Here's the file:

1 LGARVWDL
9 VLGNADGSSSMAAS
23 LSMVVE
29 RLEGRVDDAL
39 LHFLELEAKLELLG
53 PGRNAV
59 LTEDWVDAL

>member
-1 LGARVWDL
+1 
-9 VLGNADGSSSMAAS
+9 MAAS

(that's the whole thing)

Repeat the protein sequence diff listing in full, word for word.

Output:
1 LGARVWDL
9 VLGNADGSSSMAAS
23 LSMVVE
29 RLEGRVDDAL
39 LHFLELEAKLELLG
53 PGRNAV
59 LTEDWVDAL

>member
-1 LGARVWDL
+1 
-9 VLGNADGSSSMAAS
+9 MAAS